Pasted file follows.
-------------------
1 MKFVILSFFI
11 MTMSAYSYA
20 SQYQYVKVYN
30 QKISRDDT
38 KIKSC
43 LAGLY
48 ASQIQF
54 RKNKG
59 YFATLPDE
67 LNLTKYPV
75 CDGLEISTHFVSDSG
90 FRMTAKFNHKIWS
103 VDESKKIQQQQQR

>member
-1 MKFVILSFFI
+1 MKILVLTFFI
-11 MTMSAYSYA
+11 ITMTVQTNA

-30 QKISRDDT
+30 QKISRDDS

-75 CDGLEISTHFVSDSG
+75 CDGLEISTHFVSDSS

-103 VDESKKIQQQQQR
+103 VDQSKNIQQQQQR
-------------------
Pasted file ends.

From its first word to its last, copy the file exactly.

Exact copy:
1 MKFVILSFFI
11 MTMSAYSYA
20 SQYQYVKVYN
30 QKISRDDT
38 KIKSC
43 LAGLY
48 ASQIQF
54 RKNKG
59 YFATLPDE
67 LNLTKYPV
75 CDGLEISTHFVSDSG
90 FRMTAKFNHKIWS
103 VDESKKIQQQQQR

>member
-1 MKFVILSFFI
+1 MKILVLTFFI
-11 MTMSAYSYA
+11 ITMTVQTNA

-30 QKISRDDT
+30 QKISRDDS

-75 CDGLEISTHFVSDSG
+75 CDGLEISTHFVSDSS

-103 VDESKKIQQQQQR
+103 VDQSKNIQQQQQR